Bandag reports net loss for first quarter

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Bandag Inc. reported decreases in consolidated net earnings and net sales, and suffered a net loss of $46 million in the first quarter of 2002.

Consolidated net earnings were impacted by a required accounting change. Prior to the change, earnings totaled $1.2 million.

But during the quarter, Bandag adopted Statement of Financial Accounting Standards 142 (SFAS 142), which resulted in a non-cash transition charge in the quarter of $47.3 million to recognize impairment of goodwill, substantially all of which is related to Tire Distribution Systems Inc. (TDS), Bandag’s tire distribution subsidiary.

Pursuant to SFAS 142, the $47.3 million charge is treated as a change in accounting method. Bandag’s net loss after the cumulative effect of accounting change totaled $46 million, down more than 2000% compared to the same period a year ago (Bandag posted net income of $2.3 million in the first quarter of 2001).

Bandag stopped amortizing goodwill as of January 1, 2002, in accordance with the adoption of SFAS 142.

"Worldwide, commercial retread truck tire markets remained soft, reflecting the continued effects of sluggish business conditions in the truck tire segment of the industry, resulting in a 6% reduction in our global traditional business tread volume," said Martin Carver, Bandag's chairman and CEO. "Difficult market conditions were also evident in the results of TDS, where sales were off 2% from the year-earlier period.

"We are pleased to see that in light of these challenging market conditions, we generated $40.7 million of cash from operations, as a result of our prudent management of working capital.”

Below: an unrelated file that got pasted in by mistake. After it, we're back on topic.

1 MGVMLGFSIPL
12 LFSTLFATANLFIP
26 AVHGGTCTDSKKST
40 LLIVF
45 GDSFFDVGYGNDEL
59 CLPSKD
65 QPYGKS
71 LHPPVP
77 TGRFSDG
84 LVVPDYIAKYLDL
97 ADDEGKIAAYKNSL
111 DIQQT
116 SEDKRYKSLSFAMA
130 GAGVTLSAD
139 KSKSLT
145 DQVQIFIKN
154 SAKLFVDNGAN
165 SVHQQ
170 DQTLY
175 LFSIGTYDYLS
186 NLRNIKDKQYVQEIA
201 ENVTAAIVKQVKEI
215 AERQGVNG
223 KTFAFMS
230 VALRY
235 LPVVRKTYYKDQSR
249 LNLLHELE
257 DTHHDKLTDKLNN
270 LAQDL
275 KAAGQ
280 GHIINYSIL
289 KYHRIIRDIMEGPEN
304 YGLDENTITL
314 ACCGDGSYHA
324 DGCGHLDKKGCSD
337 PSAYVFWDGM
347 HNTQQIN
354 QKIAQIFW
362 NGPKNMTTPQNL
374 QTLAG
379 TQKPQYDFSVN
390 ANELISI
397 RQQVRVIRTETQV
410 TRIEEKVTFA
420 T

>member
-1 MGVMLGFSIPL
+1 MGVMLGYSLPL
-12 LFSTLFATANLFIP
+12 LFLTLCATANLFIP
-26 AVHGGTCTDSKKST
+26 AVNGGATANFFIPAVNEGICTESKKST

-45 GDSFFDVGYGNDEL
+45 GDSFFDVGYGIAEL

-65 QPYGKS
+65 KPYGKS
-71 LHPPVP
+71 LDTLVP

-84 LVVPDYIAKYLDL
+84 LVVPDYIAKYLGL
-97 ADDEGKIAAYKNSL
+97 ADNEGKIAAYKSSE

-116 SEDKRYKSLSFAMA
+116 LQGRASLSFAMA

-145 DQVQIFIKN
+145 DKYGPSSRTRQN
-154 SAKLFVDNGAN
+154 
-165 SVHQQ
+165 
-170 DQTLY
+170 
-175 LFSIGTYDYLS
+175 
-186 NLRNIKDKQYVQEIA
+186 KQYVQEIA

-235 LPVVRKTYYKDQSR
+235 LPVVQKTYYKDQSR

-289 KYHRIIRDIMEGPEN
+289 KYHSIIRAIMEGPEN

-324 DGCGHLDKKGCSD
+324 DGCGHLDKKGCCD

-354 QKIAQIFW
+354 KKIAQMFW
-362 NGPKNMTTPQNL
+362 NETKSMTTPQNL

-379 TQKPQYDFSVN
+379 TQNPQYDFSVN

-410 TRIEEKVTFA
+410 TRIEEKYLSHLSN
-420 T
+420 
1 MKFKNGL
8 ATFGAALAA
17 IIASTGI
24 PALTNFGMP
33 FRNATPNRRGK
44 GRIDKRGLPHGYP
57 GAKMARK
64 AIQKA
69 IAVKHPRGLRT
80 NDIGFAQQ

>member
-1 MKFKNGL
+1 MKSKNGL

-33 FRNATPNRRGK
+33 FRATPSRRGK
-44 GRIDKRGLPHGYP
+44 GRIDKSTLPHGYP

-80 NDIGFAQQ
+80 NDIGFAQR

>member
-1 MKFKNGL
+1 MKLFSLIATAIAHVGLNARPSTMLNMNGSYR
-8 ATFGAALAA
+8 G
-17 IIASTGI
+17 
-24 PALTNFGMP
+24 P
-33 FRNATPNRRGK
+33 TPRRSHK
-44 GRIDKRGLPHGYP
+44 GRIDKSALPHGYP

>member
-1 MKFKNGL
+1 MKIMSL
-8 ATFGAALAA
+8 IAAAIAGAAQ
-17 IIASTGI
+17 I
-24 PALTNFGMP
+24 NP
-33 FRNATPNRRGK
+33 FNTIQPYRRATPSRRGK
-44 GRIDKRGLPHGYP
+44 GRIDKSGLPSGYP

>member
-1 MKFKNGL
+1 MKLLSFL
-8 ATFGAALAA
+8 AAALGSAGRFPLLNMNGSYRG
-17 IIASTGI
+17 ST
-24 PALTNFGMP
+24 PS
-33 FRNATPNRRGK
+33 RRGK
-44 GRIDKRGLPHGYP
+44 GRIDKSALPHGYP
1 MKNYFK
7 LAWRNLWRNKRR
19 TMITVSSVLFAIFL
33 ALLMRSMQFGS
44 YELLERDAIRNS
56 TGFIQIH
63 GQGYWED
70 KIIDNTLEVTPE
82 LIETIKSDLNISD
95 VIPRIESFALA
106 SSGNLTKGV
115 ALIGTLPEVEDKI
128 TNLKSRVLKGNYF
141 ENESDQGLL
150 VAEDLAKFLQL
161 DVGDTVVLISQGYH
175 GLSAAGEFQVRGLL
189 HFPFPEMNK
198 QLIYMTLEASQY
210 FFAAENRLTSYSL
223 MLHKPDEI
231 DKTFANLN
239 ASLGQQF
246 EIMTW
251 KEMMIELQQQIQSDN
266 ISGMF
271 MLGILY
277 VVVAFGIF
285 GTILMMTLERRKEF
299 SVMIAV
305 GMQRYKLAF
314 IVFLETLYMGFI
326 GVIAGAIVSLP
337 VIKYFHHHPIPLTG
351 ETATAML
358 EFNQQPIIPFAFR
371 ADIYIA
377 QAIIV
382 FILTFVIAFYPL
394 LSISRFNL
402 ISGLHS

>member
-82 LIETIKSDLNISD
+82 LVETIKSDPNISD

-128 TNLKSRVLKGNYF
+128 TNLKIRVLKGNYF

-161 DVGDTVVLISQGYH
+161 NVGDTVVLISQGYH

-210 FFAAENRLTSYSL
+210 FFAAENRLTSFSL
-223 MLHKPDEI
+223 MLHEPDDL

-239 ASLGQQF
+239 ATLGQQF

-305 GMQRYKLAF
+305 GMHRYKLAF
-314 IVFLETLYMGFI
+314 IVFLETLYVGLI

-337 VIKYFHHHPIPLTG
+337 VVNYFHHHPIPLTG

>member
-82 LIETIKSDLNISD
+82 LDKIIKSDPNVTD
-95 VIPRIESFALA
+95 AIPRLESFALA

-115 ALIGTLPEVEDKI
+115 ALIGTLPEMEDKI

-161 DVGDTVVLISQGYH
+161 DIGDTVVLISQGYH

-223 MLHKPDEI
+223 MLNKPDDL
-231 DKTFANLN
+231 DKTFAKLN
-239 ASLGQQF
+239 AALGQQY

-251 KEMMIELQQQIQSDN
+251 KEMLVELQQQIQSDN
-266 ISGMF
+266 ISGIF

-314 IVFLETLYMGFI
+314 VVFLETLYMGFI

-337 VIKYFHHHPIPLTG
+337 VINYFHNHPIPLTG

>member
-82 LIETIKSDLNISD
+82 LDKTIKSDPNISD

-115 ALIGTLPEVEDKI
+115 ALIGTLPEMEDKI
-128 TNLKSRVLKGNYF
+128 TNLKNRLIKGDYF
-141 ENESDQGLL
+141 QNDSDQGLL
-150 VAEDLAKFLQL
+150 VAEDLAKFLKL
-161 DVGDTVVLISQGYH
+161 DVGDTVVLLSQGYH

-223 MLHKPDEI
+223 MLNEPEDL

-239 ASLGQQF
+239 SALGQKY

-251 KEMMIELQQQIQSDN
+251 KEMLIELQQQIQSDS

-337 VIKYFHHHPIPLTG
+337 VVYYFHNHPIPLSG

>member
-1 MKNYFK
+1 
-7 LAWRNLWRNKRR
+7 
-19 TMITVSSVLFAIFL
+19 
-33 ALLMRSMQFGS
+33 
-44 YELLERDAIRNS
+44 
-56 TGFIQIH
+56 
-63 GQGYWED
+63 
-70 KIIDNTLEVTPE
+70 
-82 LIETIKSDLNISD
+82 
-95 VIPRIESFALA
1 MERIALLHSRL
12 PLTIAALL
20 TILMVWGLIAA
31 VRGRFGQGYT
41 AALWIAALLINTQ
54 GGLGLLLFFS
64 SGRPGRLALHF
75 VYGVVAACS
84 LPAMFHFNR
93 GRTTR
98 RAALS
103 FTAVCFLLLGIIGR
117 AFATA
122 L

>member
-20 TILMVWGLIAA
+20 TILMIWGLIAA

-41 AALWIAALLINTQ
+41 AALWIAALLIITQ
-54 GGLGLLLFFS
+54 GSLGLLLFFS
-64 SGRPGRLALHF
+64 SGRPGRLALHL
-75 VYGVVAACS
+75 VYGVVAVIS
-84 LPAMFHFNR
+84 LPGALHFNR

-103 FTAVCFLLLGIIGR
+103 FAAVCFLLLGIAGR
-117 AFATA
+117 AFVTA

In North America, traditional business sales decreased 4%. Improved pricing and lower raw material costs partially offset a 15% increase in operating and other expenses, which included lower pension income, higher marketing costs and approximately $2 million in expense related to converting SystemBandag users to the RoadWare software system.

Bandag acquired the assets of Open Road Technologies Inc. during the first quarter. Open Road, the supplier of RoadWare retread shop management software, has annual sales of some $5 million.

Results from the European and International segments reflected lower volume "due to weak market conditions, particularly in Europe." Results from Mexico and South Africa were stronger.

"Current rising energy prices and uncertainty in the Middle East continue to complicate the near term economic outlook worldwide," said Carver. "Energy prices impact not only the operating cost structure of our fleet customers, but also the costs of our oil-derived raw materials and tread production."

TDS sales for the quarter were $80.9 million, down 2% from the period period last year. TDS’ first quarter 2002 operating loss of $6 million was an increase of $0.7 million over the previous year’s reported loss of $5.3 million.

However, proforma first quarter 2001 results would have been a loss of $3.2 million before goodwill amortization of $2.1 million, so TDS’ loss increased by $2.8 million on a comparable basis.

Corporate expenses included legal fees of approximately $4 million related to Bandag's current litigation against Michelin North America Inc. Carver said he looks forward "to the favorable resolution of Bandag’s litigation with Michelin this summer."

Carver is optimistic about the company's future. "We are confident that the intiatives we have in place will enable us to capitalize on both the eventual industry recovery and the new opportunities that emerge as the trucking industry moves forward.”

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